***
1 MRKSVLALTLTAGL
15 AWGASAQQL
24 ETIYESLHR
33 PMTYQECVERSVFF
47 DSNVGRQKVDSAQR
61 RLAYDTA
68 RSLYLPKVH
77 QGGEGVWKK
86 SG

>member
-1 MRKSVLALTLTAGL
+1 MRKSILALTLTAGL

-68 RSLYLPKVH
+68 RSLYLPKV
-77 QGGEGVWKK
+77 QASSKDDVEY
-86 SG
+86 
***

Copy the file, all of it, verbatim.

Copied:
1 MRKSVLALTLTAGL
15 AWGASAQQL
24 ETIYESLHR
33 PMTYQECVERSVFF
47 DSNVGRQKVDSAQR
61 RLAYDTA
68 RSLYLPKVH
77 QGGEGVWKK
86 SG

>member
-1 MRKSVLALTLTAGL
+1 MRKSILALTLTAGL

-68 RSLYLPKVH
+68 RSLYLPKV
-77 QGGEGVWKK
+77 QASSKDDVEY
-86 SG
+86 